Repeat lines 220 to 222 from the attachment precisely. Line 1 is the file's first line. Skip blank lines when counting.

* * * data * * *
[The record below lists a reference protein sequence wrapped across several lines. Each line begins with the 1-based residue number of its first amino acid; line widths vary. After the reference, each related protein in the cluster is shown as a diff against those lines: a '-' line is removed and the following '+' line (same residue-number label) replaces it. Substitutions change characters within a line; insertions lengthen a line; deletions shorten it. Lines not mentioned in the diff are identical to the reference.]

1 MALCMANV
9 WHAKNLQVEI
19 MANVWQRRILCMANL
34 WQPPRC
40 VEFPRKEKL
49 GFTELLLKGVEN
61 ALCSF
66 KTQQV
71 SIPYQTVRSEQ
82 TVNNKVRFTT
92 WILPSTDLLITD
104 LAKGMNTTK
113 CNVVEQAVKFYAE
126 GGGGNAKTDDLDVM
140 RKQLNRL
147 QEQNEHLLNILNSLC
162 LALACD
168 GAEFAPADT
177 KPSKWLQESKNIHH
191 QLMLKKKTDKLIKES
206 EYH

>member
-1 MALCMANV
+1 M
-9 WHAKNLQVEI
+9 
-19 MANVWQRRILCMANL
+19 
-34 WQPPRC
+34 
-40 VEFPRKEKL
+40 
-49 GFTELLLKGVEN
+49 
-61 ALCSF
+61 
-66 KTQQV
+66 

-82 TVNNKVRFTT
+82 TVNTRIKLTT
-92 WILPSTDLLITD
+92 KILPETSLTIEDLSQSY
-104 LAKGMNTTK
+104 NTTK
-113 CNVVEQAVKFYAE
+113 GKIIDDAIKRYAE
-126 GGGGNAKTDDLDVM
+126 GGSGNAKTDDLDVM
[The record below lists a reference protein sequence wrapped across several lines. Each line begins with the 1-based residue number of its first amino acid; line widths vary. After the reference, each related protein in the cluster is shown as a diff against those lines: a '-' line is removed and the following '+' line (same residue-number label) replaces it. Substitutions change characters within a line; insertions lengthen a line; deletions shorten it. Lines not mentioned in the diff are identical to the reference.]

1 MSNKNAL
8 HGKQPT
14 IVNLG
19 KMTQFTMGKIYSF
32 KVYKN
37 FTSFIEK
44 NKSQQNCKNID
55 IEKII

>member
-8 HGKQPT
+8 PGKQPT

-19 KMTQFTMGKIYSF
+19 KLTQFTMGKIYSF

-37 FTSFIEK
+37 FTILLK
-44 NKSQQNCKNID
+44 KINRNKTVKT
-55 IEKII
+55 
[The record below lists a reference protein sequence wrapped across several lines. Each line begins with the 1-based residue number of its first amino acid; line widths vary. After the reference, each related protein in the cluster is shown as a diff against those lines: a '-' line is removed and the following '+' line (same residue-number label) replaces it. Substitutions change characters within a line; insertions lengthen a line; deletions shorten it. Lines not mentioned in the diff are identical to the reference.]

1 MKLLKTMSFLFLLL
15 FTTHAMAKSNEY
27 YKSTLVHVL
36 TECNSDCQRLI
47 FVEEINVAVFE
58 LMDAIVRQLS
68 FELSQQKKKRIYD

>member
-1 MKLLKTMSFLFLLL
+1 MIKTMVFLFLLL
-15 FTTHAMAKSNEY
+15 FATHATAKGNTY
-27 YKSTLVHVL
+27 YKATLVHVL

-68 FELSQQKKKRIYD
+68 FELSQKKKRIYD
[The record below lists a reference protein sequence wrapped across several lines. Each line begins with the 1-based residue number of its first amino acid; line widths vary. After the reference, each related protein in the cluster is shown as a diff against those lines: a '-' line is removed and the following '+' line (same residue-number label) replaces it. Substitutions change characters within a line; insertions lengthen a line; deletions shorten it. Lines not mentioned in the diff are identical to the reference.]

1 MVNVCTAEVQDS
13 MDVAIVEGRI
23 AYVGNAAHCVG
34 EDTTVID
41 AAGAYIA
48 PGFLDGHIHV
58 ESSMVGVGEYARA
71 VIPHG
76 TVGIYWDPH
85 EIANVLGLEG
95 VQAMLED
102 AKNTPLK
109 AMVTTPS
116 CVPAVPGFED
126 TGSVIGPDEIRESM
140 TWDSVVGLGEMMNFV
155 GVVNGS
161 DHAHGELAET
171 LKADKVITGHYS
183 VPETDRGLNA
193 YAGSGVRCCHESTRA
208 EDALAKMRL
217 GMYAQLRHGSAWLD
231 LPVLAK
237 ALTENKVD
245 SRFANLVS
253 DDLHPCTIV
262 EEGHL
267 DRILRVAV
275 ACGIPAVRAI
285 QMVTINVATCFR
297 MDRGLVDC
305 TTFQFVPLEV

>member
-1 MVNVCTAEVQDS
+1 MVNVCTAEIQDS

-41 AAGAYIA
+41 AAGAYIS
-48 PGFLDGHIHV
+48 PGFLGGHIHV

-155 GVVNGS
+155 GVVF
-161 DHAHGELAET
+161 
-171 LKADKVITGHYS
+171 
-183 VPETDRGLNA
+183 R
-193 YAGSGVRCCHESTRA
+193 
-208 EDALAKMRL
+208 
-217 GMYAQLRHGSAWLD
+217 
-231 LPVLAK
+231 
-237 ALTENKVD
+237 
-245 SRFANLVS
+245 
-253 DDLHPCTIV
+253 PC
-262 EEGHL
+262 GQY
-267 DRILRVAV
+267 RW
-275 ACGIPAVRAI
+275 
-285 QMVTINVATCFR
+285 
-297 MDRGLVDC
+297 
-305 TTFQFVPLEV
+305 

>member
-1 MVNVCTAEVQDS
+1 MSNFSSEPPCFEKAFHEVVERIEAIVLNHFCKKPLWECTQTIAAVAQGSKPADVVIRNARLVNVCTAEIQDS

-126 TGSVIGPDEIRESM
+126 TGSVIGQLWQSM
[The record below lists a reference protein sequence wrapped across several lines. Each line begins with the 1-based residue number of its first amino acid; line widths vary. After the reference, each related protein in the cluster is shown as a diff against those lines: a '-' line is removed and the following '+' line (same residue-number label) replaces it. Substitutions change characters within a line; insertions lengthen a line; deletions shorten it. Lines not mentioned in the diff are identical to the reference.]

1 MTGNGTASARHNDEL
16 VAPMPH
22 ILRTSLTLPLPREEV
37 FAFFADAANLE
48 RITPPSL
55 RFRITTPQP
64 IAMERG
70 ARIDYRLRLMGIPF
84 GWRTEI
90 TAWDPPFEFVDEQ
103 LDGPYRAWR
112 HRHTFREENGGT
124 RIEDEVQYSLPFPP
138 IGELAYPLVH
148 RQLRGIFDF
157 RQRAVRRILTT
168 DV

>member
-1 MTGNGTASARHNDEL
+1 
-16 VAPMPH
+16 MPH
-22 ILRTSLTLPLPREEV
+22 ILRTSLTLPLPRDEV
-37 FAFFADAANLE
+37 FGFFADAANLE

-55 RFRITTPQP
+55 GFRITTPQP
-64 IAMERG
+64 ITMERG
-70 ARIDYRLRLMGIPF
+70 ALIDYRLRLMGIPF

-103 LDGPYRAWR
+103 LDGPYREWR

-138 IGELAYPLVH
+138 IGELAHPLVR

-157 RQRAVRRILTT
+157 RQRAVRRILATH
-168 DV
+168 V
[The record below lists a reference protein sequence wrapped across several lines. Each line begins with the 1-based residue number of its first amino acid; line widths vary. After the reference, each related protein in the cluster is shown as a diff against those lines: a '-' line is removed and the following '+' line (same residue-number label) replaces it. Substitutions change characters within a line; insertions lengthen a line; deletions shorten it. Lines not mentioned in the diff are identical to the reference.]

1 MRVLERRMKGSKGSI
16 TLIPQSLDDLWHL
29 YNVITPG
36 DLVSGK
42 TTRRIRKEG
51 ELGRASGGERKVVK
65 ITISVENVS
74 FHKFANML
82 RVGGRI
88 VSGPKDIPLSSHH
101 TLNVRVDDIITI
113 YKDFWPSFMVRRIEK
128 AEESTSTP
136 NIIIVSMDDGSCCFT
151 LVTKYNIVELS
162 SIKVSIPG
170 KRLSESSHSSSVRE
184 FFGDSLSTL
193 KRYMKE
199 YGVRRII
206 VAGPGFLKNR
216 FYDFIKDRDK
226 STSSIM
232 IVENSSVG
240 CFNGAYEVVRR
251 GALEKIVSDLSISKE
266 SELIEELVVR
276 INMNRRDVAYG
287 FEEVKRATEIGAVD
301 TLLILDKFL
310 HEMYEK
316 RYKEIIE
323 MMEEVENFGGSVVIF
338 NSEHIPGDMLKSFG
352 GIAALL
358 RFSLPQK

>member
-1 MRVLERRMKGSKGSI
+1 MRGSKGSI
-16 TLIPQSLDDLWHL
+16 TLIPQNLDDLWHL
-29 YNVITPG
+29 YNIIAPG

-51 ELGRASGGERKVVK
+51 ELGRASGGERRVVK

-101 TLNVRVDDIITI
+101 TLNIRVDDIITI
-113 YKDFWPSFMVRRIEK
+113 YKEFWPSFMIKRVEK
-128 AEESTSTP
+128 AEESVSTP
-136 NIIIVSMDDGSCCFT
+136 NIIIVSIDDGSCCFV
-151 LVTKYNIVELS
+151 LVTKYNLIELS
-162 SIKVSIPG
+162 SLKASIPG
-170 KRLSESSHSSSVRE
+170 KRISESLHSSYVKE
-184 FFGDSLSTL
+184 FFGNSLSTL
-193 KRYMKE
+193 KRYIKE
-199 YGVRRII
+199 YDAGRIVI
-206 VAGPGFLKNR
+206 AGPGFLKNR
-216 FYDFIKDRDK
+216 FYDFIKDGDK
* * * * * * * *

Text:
113 YKDFWPSFMVRRIEK
128 AEESTSTP
136 NIIIVSMDDGSCCFT